This week the House passed House Bill 1134 by House Judiciary Chairman Chuck Efstration (R-Dacula) by a margin of 101 to 56. The bill, which part of Governor Kemp’s anti-gang legislative package, would give the attorney general and prosecuting attorneys the ability to work across multiple jurisdictions without the approval of the local district attorney. In his presentation of the bill on the House floor, Representative Efstration said the bill would give the attorney general’s office the opportunity to have prosecutors with specialized knowledge in anti-gang prosecutions.
Across the hall, the Senate has also been looking to address gang-related violence. Senate Bill 359, the “Safe and Secure Georgia Act,” by Senator John Albers (R-Roswell) would expand venue provisions in the prosecution of gang cases, expand the statutory authority of the Georgia Bureau of Investigation, and allow for evidence of prior acts of abuse of a minor, disabled person, or elderly person. Senator Albers said he worked with judges, sheriffs, police chiefs, the Georgia Bureau of Investigation, and prosecutors to help draft the bill.
Fulton County District Attorney Fani Willis supports Albers’ bill, which she said would allow a district attorney prosecuting gang activity in his or her jurisdiction to add charges involving crimes committed in another district attorney’s jurisdiction. DeKalb County District Attorney Sherry Boston opposes the bill, arguing the bill should include a provision requiring the approval of the district attorney of the county where the additional crimes were committed. The bill has a long list of Republican cosigners and has been assigned to the Senate Judiciary Committee for consideration.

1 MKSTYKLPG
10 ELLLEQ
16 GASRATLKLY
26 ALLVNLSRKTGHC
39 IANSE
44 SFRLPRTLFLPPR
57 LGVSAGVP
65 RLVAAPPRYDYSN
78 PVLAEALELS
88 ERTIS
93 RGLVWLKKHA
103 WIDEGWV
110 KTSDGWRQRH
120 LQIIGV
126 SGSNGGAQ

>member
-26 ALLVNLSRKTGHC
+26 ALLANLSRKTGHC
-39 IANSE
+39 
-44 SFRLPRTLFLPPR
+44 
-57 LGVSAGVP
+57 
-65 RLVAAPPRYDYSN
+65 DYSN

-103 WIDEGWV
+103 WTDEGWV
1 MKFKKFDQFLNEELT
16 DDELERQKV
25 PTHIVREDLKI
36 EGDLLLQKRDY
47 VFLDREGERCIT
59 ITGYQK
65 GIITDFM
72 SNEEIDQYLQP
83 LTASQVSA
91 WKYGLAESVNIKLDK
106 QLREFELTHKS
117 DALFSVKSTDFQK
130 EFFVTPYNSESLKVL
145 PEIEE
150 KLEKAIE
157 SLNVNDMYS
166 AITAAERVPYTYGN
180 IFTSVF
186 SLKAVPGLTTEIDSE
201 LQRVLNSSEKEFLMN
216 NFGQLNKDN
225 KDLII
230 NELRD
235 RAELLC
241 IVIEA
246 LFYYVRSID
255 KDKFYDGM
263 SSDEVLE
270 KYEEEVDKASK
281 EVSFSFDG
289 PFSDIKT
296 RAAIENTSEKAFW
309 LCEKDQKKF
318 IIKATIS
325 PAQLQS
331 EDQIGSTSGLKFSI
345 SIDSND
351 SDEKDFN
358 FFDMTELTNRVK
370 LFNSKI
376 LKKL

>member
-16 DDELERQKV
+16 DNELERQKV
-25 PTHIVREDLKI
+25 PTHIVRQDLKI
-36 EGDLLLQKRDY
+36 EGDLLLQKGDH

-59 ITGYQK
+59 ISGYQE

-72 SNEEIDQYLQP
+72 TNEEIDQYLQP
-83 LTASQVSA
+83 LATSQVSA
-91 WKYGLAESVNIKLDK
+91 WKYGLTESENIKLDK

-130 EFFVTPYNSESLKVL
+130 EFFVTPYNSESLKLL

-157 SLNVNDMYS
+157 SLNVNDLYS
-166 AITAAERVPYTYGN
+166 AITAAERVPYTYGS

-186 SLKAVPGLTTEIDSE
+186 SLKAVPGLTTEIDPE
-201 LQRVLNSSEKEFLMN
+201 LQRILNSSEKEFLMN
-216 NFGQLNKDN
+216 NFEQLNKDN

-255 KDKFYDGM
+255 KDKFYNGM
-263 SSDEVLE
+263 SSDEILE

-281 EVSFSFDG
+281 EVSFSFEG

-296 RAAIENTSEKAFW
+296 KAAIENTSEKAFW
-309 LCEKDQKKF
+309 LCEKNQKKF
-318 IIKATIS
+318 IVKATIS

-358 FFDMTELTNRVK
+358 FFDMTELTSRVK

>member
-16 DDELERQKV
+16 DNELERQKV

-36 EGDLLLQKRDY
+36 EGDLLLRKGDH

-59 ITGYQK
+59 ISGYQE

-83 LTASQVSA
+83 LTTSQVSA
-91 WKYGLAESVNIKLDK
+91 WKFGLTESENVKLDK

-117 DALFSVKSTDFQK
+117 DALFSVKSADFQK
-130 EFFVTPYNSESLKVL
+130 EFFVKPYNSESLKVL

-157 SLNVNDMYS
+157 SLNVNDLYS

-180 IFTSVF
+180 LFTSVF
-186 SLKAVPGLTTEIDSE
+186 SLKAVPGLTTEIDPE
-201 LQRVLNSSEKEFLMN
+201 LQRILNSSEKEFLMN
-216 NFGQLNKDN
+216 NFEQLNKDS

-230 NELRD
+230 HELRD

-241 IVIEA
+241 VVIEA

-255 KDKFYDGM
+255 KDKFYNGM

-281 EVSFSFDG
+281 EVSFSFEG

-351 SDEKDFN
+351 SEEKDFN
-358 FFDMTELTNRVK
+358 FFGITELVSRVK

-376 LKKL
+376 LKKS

On Thursday the Senate Regulated Industries Committee considered a series of bills by Senator Jeff Mullis (R-Chickamauga) and Senator Brandon Beach (R-Alpharetta) that would legalize horse racing in Georgia:
- Senate Bill 212, by Senate Rules Chairman Jeff Mullis, would allow for horse racing at a limited number of licensed equestrian centers and would create the Georgia Horse Racing Commission;
- Senate Resolution 131, also by Chairman Mullis, proposes an amendment to Georgia’s constitution that would allow for betting on horse racing;
- Senate Bill 30, by Senator Brandon Beach, would create the Georgia Horse Racing Commission; and
- Senate Resolution 53, also by Senator Beach, which proposes an amendment to the Georgia constitution that would legalize pari-mutuel betting.
The passage of both a bill and resolution would be required to legalize betting on horseracing in Georgia since it is currently prohibited by Georgia’s constitution. An amendment to the state’s constitution requires the approval of two-thirds of each chamber as well as the approval of a majority of voters through a ballot measure.
Senator Billy Hickman kicked the meeting off with a presentation on the economic impacts of the horseracing industry done by Georgia Southern University. Senator Hickman, who is an accountant, said that he and his wife raise, train, and sell racehorses for races in other states, so he is very familiar with the industry. The economic impact study estimated the current equine industry in Georgia contributes approximately $545.5 million and 7,212 jobs to the state economy, and presenters argued that legalizing pari-mutuel betting would further increase the economic benefits to the state.
The bills were scheduled for a hearing only and did not receive a vote by the committee.
School Mask Mandates